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Reptiles - Lizards

Side-blotched Lizard

Uta stansburiana

Family: Phrynosomatidae Order: Squamata Class: Reptilia


The common side-blotched lizard is common to abundant throughout arid and semi-arid regions of the state, excluding most of northern California, the Sacramento Valley, the Sierra-Cascade ranges, and several of the Channel Islands. Its elevation range extends from below sea level to over 2440 m (8000 ft). Prefers open habitats including desert cactus scrub, coastal scrub, chaparral, grass, juniper, pinyon pine-juniper, Joshua tree and valley-foothill.


Feeding: Side-blotched lizards eat a wide variety of insects and other arthropods. Little time is spent foraging. Lizards feed opportunistically on any moving insect of suitable size that passes nearby as they bask or move about their home range. Food also includes scorpions, spiders, mites, ticks and sowbugs. Some vegetable material is eaten either accidentally or possibly for water.

Cover: Seldom climbs. It, therefore, must hide in rock crevices and under other objects of sufficient size.

Reproduction: Little is known about oviposition sites. In the lab, eggs are deposited in moist sand. 3 clutches have been found in soil 0, 11, and 12 cm (0, 27.5, and 30 in) beneath a large stone.

Water: Water is probably obtained from food. Vegetable material may be eaten as a source of water.

Pattern: Open habitats are preferred. It is uncommon or absent from dense chaparral or other dense plant growth.


Activity Patterns: Diurnal, ground dwelling. The peak activity period is late afternoon, although there is some activity all day. Side-blotched lizards usually bask in the morning, retreat to the shade of bushes midday, and move about their home range in the late afternoon. Males more actively patrol their home range than females. Lizards are active all year, although activity during the winter is dependent on temperature.

Seasonal Movements/Migration: No data.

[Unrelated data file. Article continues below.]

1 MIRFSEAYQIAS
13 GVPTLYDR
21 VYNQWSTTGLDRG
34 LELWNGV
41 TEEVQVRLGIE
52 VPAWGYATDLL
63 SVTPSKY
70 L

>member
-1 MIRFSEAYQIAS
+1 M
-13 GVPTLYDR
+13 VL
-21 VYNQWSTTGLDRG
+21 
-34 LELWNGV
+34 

Home Range: Home range size varies with year, with location, and inversely with density. Home ranges of males are larger than home ranges of females. Male and female home range sizes vary from 400 to 800 m2 (0.05 to 0.20 ac) and 65 to 490 m2 (0.02 to 0.12 ac), respectively. The highest density of adults occurs in the spring during the breeding season and declines thereafter. Adult mortality may be over 90%, with virtually complete annual turnover of adults in some populations. Spring adult densities range from 30 to 83 per ha (8 to 33 per ac) depending on year and location. Juvenile densities are greatest in July, ranging from 150 to 297 per ha (60 to 119 per ac) and decline thereafter. Juvenile mortality is 80 to 85%.

Territory: Both male and female side-blotched lizards defend home ranges. Aggressiveness declines during the winter months in favored winter retreats where food may also be concentrated.

Reproduction: The breeding season lasts from March to August. Mating occurs from April to May; egg deposition occurs from late April to August. Females store sperm for delayed fertilization. Side-blotched lizards are monogamous. Clutch size is positively related to size of female, winter rainfall and spring annual production, and inversely related to season and density. Clutch size varies from 1 to 8 eggs (av = 4). One to 7 clutches per year are produced. Hatchlings appear from June to late September. Development time also decreases with season and is 61 to 77 days. Males and females reproduce the first spring following hatching at approximately 43 mm (1.72 in) snout-vent length.

Niche: Predators of side-blotched lizards are numerous, resulting in high mortality. Snake predators include rattlesnakes and sidewinders, coachwhips racers, gopher snakes, kingsnakes, patch-nosed snakes, long-nosed snakes and night snakes. Lizards that eat side-blotched lizards include whiptails, desert spiny and leopard lizards. Burrowing owls, American kestrels, roadrunners, and loggerhead shrikes also eat side-blotched lizards.

CDFW California Wildlife Habitat Relationships. Accessed [N/A]

Common side-blotch lizard, Mojave Desert wildlife
Common side-blotched lizard

Side-blotched lizard distribution map

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